Blogosphere: Microsoft’s ‘Dear Yahoo’ letter

The deadline is approaching. Yahoo Inc. has until next Saturday to respond to Microsoft Corp.’s April 5 letter threatening a hostile takeover, whereby the Redmond, Wash.-based software maker would approach Yahoo’s shareholders directly offering to buy their stock.

Since then, Yahoo has said the price Microsoft offered on Feb. 1 is not enough, and has agreed to provide Web advertising from Google Inc. And IT bloggers have been busy.

“This is about to get good,” Paul Miller wrote of Microsoft’s hostile acquisition attempt, in the Engadget posting “No more Mr. Nice Microsoft.” In its April 5 letter, Microsoft CEO Steve Ballmer claimed there have been “no meaningful negotiations” since Microsoft first offered to buy the company for about US$44 billion Feb. 1 and it was “the only alternative put forward that offers your shareholders full and fair value.” Ballmer also threatened to try to get Yahoo shareholders to vote in a new board of directors.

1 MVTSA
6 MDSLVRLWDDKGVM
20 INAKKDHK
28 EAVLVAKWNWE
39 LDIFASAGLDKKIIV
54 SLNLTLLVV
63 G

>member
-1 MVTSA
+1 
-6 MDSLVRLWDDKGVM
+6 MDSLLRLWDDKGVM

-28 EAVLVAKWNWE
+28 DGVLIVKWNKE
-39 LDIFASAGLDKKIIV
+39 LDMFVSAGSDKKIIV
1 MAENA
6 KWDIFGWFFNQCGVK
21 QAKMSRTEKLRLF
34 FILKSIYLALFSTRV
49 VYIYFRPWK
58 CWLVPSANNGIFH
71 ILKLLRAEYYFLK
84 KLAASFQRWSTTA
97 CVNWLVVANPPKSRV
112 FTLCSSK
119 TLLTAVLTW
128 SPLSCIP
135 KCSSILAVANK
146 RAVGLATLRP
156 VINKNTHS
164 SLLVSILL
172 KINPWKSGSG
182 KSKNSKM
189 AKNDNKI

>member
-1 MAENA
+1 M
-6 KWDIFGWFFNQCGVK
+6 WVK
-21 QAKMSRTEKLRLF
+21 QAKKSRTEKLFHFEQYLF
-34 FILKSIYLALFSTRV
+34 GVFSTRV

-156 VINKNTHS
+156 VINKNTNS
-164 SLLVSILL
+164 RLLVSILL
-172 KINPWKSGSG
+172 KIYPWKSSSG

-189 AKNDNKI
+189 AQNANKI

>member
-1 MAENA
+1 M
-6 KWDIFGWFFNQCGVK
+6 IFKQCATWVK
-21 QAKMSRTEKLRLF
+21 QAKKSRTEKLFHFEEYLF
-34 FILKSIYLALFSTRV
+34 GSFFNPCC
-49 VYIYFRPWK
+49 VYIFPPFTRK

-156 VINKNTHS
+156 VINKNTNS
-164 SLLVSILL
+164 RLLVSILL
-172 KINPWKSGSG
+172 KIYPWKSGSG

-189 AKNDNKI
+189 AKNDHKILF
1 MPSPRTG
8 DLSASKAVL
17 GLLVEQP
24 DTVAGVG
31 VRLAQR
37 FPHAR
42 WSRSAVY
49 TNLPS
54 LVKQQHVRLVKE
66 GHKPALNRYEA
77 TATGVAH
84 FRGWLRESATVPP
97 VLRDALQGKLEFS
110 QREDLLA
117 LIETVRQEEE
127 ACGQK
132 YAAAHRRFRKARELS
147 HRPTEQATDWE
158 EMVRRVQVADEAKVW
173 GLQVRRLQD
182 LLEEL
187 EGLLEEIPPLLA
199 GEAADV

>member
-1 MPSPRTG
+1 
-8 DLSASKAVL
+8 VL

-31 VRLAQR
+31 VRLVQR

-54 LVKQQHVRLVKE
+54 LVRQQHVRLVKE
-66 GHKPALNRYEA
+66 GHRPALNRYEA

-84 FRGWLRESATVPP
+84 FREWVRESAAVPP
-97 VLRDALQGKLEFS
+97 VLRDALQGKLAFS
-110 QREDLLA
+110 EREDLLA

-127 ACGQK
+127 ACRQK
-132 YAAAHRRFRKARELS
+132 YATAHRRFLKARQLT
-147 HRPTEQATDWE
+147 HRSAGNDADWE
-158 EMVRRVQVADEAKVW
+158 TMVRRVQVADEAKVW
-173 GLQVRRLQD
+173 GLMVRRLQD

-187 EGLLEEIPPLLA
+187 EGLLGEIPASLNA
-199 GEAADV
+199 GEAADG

On the iBite blog, Ovi Lehti referred to Ballmer’s claim that a majority of Yahoo shareholders believe the bid — which would give them 62 per cent more money than they would have earned had they sold their shares immediately before the offer — is a fair value. Lehti adds, Yahoo has said a merger with Microsoft would “provide meaningful strategic value” and therefore “warrants a significant acquisition premium.” Lehti writes: “The only thing you can add is to that is…Bill Gates obviously thinks that he plays Monopoly and, the scary thing is, that he…wins.”

Wired blogger Betsy Schiffman warned Microsoft its shot across Yahoo’s bow may richochet back to Redmond. She writes: “A hostile proxy battle is the surest path to mutually assured destruction. Nothing good can come of it. It’s an expensive distraction that could result in a mass exodus and leave both companies worse off than they were before.”

Most responses to Schiffman’s post were laden with anti-Microsoft vitriol, though one jokingly impersonated Ballmer and claimed officials were secretly negotiating in the Motel 6 in Redmond.